|Codeforces Round #269 (Div. 2)|
It's time polar bears Menshykov and Uslada from the zoo of St. Petersburg and elephant Horace from the zoo of Kiev got down to business. In total, there are n tasks for the day and each animal should do each of these tasks. For each task, they have evaluated its difficulty. Also animals decided to do the tasks in order of their difficulty. Unfortunately, some tasks can have the same difficulty, so the order in which one can perform the tasks may vary.
Menshykov, Uslada and Horace ask you to deal with this nuisance and come up with individual plans for each of them. The plan is a sequence describing the order in which an animal should do all the n tasks. Besides, each of them wants to have its own unique plan. Therefore three plans must form three different sequences. You are to find the required plans, or otherwise deliver the sad news to them by stating that it is impossible to come up with three distinct plans for the given tasks.
The first line contains integer n (1 ≤ n ≤ 2000) — the number of tasks. The second line contains n integers h 1, h 2, ..., h n (1 ≤ h i ≤ 2000), where h i is the difficulty of the i-th task. The larger number h i is, the more difficult the i-th task is.
In the first line print "YES" (without the quotes), if it is possible to come up with three distinct plans of doing the tasks. Otherwise print in the first line "NO" (without the quotes). If three desired plans do exist, print in the second line n distinct integers that represent the numbers of the tasks in the order they are done according to the first plan. In the third and fourth line print two remaining plans in the same form.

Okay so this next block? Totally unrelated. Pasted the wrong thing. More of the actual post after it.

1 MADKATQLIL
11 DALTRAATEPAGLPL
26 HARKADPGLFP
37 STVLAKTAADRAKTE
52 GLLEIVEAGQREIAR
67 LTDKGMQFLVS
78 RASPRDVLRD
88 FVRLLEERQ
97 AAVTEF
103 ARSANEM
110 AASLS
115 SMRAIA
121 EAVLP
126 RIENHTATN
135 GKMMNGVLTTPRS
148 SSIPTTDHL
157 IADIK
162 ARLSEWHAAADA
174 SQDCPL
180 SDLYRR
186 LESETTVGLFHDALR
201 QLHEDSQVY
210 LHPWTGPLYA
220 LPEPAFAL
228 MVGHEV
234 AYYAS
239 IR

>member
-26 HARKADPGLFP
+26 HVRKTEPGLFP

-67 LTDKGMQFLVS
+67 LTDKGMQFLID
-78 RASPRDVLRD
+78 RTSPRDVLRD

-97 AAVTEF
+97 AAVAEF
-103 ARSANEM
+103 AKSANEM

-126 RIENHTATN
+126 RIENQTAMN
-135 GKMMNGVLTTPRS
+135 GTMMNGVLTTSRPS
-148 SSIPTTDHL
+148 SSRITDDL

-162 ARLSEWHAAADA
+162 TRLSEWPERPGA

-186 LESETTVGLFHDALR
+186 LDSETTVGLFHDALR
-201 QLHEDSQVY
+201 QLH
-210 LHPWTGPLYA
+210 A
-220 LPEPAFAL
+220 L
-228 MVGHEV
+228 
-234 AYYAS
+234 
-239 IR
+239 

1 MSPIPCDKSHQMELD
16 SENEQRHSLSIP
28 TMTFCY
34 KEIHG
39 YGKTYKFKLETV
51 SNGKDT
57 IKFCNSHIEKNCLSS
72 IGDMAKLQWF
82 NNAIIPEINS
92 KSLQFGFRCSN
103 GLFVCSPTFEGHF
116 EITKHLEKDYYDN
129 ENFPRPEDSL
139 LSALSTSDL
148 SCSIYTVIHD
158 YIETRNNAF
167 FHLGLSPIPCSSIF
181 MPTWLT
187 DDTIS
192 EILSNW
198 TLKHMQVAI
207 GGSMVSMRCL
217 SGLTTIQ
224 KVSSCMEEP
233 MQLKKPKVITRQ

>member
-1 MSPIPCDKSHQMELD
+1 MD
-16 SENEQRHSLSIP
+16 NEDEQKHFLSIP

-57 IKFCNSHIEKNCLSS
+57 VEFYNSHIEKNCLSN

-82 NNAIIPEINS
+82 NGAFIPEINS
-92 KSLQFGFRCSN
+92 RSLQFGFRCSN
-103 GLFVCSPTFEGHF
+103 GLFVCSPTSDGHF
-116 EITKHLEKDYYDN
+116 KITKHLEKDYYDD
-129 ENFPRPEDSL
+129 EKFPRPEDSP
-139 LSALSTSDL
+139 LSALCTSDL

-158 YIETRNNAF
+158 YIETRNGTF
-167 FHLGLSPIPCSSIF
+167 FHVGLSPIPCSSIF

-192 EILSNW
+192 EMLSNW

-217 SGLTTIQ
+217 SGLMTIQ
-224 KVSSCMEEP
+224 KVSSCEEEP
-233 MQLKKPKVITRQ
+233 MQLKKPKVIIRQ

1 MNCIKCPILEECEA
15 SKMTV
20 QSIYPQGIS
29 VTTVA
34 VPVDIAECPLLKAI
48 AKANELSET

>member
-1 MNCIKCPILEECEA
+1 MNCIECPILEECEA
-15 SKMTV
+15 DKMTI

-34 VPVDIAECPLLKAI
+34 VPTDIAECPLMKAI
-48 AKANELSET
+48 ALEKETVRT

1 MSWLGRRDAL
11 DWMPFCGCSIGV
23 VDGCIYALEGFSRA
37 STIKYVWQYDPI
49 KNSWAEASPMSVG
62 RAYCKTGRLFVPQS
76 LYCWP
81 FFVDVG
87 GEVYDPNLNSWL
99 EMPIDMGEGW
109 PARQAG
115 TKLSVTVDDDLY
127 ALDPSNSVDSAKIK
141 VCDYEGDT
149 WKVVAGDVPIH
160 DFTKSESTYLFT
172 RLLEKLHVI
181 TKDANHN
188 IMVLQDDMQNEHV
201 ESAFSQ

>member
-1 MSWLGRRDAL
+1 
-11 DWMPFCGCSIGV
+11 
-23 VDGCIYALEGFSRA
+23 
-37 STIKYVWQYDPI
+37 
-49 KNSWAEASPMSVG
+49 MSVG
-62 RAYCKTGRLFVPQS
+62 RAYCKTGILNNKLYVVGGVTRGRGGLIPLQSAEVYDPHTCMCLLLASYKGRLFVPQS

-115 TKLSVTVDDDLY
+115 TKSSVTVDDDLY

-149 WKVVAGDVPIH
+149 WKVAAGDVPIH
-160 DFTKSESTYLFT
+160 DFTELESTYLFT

If there are multiple possible answers, you can print any of them.
1 3 3 1
1 4 2 3
4 1 2 3
4 1 3 2
2 4 1 4 8
In the first sample the difficulty of the tasks sets one limit: tasks 1 and 4 must be done before tasks 2 and 3. That gives the total of four possible sequences of doing tasks : [1, 4, 2, 3], [4, 1, 2, 3], [1, 4, 3, 2], [4, 1, 3, 2]. You can print any three of them in the answer.
In the second sample there are only two sequences of tasks that meet the conditions — [3, 1, 2, 4, 5] and [3, 1, 4, 2, 5]. Consequently, it is impossible to make three distinct sequences of tasks.